I lay down and try to go to sleep, but the last thing I notice before I'm out is that Billy done took off his belt and laid it off to the side. I never seen him do that before. He likes to keep the thing close, usually he wears it all the way until he goes to bed and plays with it by the fire most nights. More than once I listened to him loadin' and unloadin' the blasted thing over n' over until I was fast asleep. Tonight, he just took off his gun belt and set it there and didn't touch it all night. Damn small thing, but damn strange thing to see when you run with Billy Wynsom long enough.

Next day we ride out for Snake-Belly and find it a helluva lot easier that I figured. Sure enough, we came up on a little ole river an hour and maybe fifteen minutes down the road, then Jake West says he seen a little thing off the path a ways. Damn thing was a sliver of a canyon sorta thing, only wide enough for one of us to go at a time and that was on foot. It were dark all down the sides, but the path were sun-bleached white as bone. We tie up our horses and walk down into that little canyon, not at all knowin' what was waitin' for us.

Billy goes first since he's the boss, then Sean, then Jake and Rob, and I got the rear with my rifle. They's all lookin' ahead o' course, but I'm eyein' the cliff edges above. The path starts bendin' and turnin' and we keep gettin' deeper below the earth as we go until I start gettin' nervous. "Hell oughta be pretty close," Rob says. They all laugh.

I don't see anyone 'cause the path is too tight to see or walk around anybody, but Billy's hands jerk up and I know we found Joe Walker's gang. "Easy now," Billy says. "We brung a gift to Joe Walker so don't go shootin' me now."

A voice, mean as hell, says, "Ugly Joe Walker don't want yer mammy's wedding ring so be on yer way."

"I can show ya, if you'll allow me to reach in my pocket here." He slowly drops a hand and fumbles in his front pocket before holdin' up one o' them bonds so the man can see. The fella takes it and gives it a good look, but I figure he can't read any better than I can.

"Hand yer guns over to them fellas there and you kin go on through," he finally says. One by one we pass through and hand over our pistols, plus my rifle. I feel naked without it, but I still got my buck knife in my boot. Big damn help it'll be if it comes to drawn iron though.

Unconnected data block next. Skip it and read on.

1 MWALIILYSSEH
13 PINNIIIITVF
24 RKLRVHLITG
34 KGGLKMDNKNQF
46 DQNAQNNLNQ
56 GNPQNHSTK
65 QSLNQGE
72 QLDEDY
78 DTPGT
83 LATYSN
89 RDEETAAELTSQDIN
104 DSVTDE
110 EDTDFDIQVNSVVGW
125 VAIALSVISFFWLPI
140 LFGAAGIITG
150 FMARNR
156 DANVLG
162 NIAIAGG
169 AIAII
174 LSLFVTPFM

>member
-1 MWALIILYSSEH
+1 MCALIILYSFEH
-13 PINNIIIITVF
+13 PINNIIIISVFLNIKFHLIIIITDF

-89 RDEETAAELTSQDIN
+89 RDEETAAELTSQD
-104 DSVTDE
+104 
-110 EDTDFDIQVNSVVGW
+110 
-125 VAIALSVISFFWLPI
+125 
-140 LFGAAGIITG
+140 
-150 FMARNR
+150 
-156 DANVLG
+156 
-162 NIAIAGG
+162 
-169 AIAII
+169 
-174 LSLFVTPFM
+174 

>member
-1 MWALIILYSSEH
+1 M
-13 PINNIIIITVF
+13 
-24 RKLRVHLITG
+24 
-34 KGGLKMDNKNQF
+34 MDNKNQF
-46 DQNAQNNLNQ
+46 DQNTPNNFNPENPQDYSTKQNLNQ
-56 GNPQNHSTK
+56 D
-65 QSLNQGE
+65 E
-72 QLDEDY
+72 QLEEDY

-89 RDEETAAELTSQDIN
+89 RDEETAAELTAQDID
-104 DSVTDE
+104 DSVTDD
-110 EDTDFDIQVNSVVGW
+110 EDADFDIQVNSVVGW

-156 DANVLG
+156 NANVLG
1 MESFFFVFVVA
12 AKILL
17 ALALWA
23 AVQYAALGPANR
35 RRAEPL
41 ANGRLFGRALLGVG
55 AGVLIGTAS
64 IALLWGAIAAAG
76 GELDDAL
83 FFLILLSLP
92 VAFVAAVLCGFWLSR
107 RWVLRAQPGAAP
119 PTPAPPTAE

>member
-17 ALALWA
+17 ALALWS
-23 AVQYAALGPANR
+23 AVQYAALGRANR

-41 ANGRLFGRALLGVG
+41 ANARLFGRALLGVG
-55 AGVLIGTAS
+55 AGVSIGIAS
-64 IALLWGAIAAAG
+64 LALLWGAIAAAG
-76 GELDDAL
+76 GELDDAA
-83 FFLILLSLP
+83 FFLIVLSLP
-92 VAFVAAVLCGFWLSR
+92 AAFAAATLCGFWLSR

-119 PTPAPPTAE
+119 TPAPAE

We're led into a wider cavern with a buncha caves along the sides where Walker's gang has tents and such thrown up. Men watch us from all sides, mean as you can imagine, pistols at their belts or rifles in their hands. A fella with grey hair and a patch of scars all across one side of his face steps up to us. He wears all black, but it's his stump of an ear and the nose that's missing a sizeable chunk that we see first. Yep, Ugly Joe Walker sure was one ugly sumbitch.

And there damn sure was more than fifteen of them boys in there. A lot more.

He lights up a cigarette and looks us over. "What the hell you boys want?"

Billy don't say anything. I wait for him to speak up, but he's clammed up or somethin' and it takes him a minute to get his throat clear. Finally, he says, "Mister Walker, my name is Bill Wynsom and with me is Sean Mckenzie, Jake West, Rob Parker, and Jack Dawlins. We come to join your gang."

Some men laugh. Joe don't. "What I want four city boys and a Irishman in my gang for?"

Sean looks like he wants to say somethin', but I nudge him and shake my head. The boy has an Irish temper, but Joe Walker surely has a worse one. "Sir, we come from the city, but we's outlaws now. Yesterday we robbed a Pinkerton carriage and snatched us a whole chest full o' federal bonds. They's surely worth a pretty penny and we coulda sold 'em ourselves, but we wanna be in a real gang, sir. So they're yours now and we'd appreciate it if you would consider us some since we just made you some money." His men have been lookin' at the bonds enough to know they're real.

"Did you?"

"Did we what?"

"Make me money?" Joe puffs out some smoke and throws his cigarette on the ground, watchin' us. My blood goes cold.